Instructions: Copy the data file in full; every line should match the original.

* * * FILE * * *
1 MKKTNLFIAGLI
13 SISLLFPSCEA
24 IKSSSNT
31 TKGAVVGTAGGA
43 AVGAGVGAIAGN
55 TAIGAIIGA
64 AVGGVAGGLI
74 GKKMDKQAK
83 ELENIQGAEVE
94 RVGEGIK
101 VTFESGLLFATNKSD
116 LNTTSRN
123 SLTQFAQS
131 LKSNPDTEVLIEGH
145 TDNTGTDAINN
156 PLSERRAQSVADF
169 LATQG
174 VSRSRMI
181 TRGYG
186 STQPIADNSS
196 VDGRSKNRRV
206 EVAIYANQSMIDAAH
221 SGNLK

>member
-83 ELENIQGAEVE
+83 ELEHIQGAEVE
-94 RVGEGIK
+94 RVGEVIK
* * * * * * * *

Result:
1 MKKTNLFIAGLI
13 SISLLFPSCEA
24 IKSSSNT
31 TKGAVVGTAGGA
43 AVGAGVGAIAGN
55 TAIGAIIGA
64 AVGGVAGGLI
74 GKKMDKQAK
83 ELENIQGAEVE
94 RVGEGIK
101 VTFESGLLFATNKSD
116 LNTTSRN
123 SLTQFAQS
131 LKSNPDTEVLIEGH
145 TDNTGTDAINN
156 PLSERRAQSVADF
169 LATQG
174 VSRSRMI
181 TRGYG
186 STQPIADNSS
196 VDGRSKNRRV
206 EVAIYANQSMIDAAH
221 SGNLK

>member
-83 ELENIQGAEVE
+83 ELEHIQGAEVE
-94 RVGEGIK
+94 RVGEVIK